Tennessee Williams
HomeAbout the Festival Schedule

Competition Forms Hotel Information Reservations

Historic SitesContact SponsorsPhotos

15th Annual Mississippi Delta Tennessee Williams Festival

Live theatre, mind-stretching conversations, posh receptions create irresistible celebration

19th annual Tennessee Williams Festival set Oct. 14-15

CLARKSDALE - It’s an irresistible mix of live theatre, posh receptions, porch plays,  and mind-stretching conversations in the “Most Southern Place on Earth.”

Scholars say the playwright himself would be grinning at the fuss being made over Clarksdale’s Tennessee Williams Festival Oct. 14-15.

Coming to participate in the hometown Williams immortalized in Cat on a Hot Tin Roof, Summer and Smoke, Orpheus Descending, andBaby Doll are actors, directors, playwrights and scholars of international renown.

“But it’s not a bit stuffy,” assures Ethel McCaughan of Olive Branch, a former Clarksdale resident who’s never missed a year.

To describe the celebration, she agrees with the young grandson of Jackson New Stage Theatre founder Jane Reid Petty who asked while waiting for the curtain to rise: “When does the magic start?”

Traditionally closing her emails with lines Tennessee gives Blanche DuBois in A Streetcar Named Desire, theatre director Erma Duricko of Pennsylvania, writes  “I don’t want realism; I want magic.”

Magic has been happening since 1993 in the Mississippi Delta festival sponsored by Coahoma Community College since the playwright created Brick, Blanche and Baby Doll from real citizens of Coahoma County.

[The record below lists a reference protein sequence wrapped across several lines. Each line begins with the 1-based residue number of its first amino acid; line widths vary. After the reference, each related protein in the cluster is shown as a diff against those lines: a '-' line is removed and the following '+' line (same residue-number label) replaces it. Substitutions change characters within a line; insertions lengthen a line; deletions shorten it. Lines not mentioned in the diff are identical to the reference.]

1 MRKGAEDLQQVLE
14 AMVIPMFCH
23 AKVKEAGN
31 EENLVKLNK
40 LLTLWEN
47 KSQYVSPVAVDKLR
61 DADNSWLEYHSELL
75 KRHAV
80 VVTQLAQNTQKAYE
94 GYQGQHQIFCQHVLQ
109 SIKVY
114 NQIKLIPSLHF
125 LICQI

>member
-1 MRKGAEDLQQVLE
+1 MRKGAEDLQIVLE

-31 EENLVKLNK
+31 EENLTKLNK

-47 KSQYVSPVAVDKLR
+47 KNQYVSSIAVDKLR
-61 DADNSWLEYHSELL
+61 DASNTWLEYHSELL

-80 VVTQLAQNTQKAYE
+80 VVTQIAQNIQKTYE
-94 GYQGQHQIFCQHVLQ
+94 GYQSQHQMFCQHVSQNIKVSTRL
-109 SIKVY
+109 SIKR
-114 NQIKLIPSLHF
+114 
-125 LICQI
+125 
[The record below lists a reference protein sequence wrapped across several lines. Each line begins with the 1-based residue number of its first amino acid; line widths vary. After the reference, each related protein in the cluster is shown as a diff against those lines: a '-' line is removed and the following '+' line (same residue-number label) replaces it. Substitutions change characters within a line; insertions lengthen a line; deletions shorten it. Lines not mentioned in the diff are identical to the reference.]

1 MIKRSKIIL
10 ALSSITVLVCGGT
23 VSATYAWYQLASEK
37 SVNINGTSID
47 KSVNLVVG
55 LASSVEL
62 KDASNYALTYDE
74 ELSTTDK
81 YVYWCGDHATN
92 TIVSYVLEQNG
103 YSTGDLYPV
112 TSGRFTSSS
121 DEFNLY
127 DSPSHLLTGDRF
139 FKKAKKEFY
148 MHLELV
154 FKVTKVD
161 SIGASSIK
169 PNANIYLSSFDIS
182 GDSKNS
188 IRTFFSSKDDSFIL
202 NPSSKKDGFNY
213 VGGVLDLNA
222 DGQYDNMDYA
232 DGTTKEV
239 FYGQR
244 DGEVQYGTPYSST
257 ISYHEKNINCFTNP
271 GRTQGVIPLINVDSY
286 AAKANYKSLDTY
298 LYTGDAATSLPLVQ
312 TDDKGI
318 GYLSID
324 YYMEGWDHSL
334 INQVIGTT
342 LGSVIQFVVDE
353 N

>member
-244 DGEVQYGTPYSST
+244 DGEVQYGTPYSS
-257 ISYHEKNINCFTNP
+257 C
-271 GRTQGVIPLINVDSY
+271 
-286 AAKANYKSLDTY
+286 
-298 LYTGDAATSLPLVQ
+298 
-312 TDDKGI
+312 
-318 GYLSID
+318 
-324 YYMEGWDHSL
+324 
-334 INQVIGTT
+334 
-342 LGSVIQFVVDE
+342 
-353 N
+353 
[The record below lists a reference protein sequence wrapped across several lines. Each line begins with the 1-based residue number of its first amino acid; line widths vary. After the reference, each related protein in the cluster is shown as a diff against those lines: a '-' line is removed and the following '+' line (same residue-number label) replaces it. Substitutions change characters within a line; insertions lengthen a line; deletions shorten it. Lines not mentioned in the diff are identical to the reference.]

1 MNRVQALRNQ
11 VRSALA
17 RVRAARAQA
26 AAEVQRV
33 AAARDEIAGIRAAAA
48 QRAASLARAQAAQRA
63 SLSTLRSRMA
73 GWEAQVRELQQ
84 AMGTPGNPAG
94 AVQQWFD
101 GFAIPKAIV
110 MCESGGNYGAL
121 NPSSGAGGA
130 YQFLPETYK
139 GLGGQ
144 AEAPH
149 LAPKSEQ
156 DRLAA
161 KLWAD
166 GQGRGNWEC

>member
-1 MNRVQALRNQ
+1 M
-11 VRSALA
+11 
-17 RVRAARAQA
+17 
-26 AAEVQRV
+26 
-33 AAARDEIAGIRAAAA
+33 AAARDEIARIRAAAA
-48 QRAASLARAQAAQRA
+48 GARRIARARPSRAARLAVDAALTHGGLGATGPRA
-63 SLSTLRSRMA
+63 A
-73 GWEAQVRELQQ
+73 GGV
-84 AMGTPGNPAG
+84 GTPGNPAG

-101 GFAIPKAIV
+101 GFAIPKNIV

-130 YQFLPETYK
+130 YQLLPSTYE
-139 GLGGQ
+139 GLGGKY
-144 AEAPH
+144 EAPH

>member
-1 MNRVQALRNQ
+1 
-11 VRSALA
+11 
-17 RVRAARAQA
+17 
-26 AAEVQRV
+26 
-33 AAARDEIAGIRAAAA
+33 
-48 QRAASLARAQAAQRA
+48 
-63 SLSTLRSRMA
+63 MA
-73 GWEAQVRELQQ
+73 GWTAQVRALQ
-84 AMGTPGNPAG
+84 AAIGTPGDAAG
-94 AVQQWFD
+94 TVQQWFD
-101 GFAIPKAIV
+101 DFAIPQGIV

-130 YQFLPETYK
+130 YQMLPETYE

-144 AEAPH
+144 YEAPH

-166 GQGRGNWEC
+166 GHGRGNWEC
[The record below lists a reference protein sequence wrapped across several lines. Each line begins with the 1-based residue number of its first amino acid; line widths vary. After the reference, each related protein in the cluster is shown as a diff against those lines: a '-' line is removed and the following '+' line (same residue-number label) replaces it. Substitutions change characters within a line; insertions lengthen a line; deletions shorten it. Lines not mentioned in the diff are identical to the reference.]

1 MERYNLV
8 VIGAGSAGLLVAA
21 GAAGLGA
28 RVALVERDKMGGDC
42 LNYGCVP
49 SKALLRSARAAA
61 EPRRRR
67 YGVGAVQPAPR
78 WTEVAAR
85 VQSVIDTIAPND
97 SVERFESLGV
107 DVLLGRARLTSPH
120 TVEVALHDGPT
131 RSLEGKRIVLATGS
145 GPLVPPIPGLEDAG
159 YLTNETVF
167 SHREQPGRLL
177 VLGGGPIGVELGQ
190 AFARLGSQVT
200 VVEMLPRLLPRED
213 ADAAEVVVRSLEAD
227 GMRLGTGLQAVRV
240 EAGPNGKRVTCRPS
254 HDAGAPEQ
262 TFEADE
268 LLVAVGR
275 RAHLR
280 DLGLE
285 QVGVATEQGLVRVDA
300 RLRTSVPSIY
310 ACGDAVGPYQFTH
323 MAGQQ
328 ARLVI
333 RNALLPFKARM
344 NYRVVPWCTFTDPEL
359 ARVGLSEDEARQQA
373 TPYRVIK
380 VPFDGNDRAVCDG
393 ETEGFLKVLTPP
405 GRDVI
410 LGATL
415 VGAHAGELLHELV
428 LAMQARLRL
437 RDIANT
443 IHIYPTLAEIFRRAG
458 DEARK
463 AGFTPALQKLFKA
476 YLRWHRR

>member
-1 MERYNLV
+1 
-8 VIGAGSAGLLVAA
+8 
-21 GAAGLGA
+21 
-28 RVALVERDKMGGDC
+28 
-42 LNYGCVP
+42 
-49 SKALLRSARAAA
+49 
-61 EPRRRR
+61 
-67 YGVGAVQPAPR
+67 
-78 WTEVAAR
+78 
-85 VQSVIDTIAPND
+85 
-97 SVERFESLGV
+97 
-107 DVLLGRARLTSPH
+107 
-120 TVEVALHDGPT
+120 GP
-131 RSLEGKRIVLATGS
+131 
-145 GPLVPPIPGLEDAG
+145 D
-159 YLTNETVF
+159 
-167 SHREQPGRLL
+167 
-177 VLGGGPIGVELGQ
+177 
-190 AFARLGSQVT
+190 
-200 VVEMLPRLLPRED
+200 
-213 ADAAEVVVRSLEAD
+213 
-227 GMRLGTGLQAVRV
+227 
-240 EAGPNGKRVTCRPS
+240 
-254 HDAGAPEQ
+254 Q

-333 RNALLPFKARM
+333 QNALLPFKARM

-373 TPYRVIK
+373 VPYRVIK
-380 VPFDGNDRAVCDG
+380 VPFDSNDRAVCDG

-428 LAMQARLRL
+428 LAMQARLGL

Catching its spirit here in early January before directing Cat on a Hot Tin Roof at the prestigious Shaw Festival’s 50th anniversary season in Toronto, Canada, Eda Holmes is returning this fall to talk about the experience.

  She’s bringing Canadian actors with her to perform scenes from Cat along with Jeff Glickman from the Pensacola Little Theatre.

Alice Walker and other stars from Theatre Oxford’s critically-acclaimed production of Streetcar will become Blanche, Mitch, and Stella on the Governor Earl Brewer front porch center stage home of Tami and Mike Barr. 

Everybody’s favorite Big Daddy Pollitt, Johnny McPhail morphs magically into the traveling salesman in Clarksdale’s Alcazar Hotel from The Last of My Solid Gold Watches, and Sherrye Williams presents her signature  “Amanda Wingfield” role from The Glass Menagerie.

From Clarksdale High School, Wanda Lee’s gifted drama students will take over the gingerbread front porch stage of John Sherman’s Law Office following a morning of fledgling actors competing for drama prizes at the Civic Auditorium.

Broadway’s veteran actor/playwright Jeremy Lawrence will talk about Tennessee’s indelible influence in world theatre and star in his own dramatic presentation about Tom and his sister Rose.

Opening everything in CCC’s Whiteside Hall Friday morning, renowned Williams scholar Kenneth Holditch of New Orleans presents a talk he calls “Games People Play- Croquet, Football, and Mendacity in Cat on a Hot Tin Roof.”

Live scenes from Cat will follow before Colby Kullman presents an in-depth review of the play and moderates a panel discussion with commentary by Coop Cooper, Ann Fisher-Wirth, Dorothy Shawhan, and  Ralph Voss.